The history of the engagement ring is fascinating and at the same time contentious. It is widely accepted that the ancient Egyptians came up with the initial concept of the engagement ring around 2800 BC.
Egyptians were often buried wearing rings made of a single silver or gold wire on the third finger of their left hands, believed to be connected directly to the heart by the vena amoris (although the circulatory system was unknown at the time).
The first documented use of an engagement ring goes back to Pope Nicolas I in 866 AD. Pope Nicolas had a very conservative stance on the sanctity of marriage and he wrote that when a man becomes engaged to a woman, he gives her a "ring of faith". Over the following centuries rings made out of all sorts of materials emerged, in the early days rushes and grasses were used being the best materials to hand.
According to Pliny the Elder, in the 1st century AD, the groom gave the bride first a gold ring to wear during the ceremony and at special events, then an iron ring to wear at home. During the 19th century, the bride-to-be sometimes received a sewing thimble. After the wedding, the man would cut off the cup of the thimble thus symbolizing that the young woman's sewing was over and any dowry was complete. The rim was then worn as a ring.
What most jewellers and contemporary historians agree on is that the first engagement ring, as we know it, was given by Archduke Maximilian of Austria when he proposed to Mary of Burgundy in 1477. The ring was a simple yellow gold band set with thin flat slices of diamond in the shape of an "M". Since then, the design, value and nature of these rings have evolved but other aspects, such as how they are worn, have remained constant.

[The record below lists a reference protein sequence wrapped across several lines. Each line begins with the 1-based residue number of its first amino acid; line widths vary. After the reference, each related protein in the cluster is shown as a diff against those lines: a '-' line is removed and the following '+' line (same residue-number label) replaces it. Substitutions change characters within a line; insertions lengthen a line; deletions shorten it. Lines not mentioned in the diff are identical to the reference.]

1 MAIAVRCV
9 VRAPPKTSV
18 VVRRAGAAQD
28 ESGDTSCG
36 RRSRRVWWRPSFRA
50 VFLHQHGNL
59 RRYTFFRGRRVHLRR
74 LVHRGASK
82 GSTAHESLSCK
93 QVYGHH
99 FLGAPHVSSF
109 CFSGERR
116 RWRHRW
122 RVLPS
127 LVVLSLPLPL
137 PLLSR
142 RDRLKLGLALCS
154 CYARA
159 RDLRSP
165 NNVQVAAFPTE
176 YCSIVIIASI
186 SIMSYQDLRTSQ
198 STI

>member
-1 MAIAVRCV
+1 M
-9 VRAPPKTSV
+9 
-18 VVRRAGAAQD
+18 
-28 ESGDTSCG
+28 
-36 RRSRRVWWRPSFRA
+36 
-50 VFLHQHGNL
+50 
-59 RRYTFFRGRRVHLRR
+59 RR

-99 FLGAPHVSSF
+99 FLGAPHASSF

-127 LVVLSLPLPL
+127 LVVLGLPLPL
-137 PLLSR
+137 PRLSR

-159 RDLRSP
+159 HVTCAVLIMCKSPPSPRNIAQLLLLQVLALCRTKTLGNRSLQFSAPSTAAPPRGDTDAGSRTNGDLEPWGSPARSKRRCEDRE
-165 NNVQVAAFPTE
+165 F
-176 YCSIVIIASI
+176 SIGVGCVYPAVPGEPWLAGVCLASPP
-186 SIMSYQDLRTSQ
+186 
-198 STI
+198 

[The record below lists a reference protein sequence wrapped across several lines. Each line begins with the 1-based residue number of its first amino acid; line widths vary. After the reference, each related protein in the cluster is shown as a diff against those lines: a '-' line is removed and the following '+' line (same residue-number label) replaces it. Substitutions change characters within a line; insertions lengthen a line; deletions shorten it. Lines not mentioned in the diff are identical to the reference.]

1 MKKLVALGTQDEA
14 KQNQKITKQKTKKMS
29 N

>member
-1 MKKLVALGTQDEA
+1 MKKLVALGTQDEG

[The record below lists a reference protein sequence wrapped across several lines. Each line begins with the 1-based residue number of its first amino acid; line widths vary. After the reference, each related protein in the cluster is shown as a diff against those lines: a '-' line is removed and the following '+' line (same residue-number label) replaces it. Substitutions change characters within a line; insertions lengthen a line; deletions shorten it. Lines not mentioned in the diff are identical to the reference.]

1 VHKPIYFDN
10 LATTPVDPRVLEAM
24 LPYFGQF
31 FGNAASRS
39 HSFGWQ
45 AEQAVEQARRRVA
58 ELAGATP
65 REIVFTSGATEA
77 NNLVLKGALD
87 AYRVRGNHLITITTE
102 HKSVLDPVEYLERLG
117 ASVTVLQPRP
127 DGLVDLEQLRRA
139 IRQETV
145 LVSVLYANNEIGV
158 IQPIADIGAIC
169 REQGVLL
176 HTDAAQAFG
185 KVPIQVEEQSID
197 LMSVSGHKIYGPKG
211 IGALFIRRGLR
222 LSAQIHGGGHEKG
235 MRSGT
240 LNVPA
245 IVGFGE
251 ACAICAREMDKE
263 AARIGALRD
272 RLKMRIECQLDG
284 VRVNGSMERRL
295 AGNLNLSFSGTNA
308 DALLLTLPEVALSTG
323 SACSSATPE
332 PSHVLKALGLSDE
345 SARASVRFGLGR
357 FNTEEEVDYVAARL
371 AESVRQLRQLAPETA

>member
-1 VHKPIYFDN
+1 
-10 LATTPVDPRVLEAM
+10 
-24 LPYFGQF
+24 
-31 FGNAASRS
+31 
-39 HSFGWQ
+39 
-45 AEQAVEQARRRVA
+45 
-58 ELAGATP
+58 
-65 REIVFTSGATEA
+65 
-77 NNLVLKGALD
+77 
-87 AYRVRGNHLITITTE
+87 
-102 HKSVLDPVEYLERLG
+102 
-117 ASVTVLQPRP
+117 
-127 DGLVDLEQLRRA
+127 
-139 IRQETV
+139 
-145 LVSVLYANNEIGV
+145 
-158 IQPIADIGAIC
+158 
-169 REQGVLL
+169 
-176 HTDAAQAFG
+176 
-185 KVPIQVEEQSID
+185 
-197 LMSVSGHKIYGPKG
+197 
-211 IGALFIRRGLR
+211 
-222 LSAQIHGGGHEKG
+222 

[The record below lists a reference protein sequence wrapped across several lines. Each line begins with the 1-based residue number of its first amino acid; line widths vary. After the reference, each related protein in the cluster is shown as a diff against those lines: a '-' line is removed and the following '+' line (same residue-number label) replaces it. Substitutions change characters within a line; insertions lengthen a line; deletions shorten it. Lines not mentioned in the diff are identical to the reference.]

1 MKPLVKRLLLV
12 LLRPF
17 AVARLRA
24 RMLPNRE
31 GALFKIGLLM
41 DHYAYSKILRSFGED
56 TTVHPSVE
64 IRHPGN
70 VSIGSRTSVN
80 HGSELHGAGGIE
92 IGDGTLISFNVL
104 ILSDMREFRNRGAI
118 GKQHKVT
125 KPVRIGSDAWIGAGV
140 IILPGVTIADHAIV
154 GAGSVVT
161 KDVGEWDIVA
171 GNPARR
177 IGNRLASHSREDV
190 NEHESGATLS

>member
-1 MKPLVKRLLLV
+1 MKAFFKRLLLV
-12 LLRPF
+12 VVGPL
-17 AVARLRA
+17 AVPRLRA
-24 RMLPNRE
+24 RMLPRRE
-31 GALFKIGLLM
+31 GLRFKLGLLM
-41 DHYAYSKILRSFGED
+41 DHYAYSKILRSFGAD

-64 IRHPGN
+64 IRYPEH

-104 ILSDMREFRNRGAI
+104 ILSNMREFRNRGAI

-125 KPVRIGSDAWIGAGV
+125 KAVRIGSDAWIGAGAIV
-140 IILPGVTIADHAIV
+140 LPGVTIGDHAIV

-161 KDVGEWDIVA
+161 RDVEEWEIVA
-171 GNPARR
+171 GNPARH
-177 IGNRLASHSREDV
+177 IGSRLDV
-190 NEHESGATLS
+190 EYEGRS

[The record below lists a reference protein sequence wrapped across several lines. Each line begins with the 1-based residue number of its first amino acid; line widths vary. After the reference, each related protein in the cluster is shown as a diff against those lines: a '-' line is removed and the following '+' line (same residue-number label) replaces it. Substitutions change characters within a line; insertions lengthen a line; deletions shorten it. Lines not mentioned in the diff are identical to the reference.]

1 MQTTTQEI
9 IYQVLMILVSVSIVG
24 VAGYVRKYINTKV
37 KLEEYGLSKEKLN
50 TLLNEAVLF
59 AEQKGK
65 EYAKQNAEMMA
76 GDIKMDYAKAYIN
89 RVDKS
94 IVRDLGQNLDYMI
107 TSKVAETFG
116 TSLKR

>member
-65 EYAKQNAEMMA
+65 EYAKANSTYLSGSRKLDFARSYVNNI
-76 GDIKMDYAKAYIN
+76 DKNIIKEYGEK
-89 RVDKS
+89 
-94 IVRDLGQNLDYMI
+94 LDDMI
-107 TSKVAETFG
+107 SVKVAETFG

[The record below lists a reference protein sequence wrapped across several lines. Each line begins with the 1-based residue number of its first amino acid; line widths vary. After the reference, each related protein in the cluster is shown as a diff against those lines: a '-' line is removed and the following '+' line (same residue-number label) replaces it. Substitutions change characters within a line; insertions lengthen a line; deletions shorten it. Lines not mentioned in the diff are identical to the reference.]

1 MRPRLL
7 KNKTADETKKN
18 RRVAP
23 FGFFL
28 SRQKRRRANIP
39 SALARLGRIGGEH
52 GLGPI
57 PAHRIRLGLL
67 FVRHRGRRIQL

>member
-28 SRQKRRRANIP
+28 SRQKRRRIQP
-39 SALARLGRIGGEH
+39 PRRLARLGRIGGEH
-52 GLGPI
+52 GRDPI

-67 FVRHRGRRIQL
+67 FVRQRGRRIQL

Moving on to the present day we have a ring that is close to our hearts, our Queen's engagement ring.
The Queen's engagement ring was made by the jewellers Philip Antrobus of 6 Old Bond Street (whom Prince Philip's uncle had recommended) using diamonds from a tiara belonging to Philip's mother, Princess Alice of Battenberg. He designed it himself using a 3 carat diamond solitaire as a centrepiece flanked by five smaller diamonds on each side, all set in platinum. Her wedding band was made from a nugget of Welsh gold which came from the Clogau St David's mine, near Dolgellau. Reportedly, the future prince popped the question while the couple enjoyed a quiet walk around the grounds of Balmoral. '
George Pragnell LTD owns Philip Antrobus Ltd.
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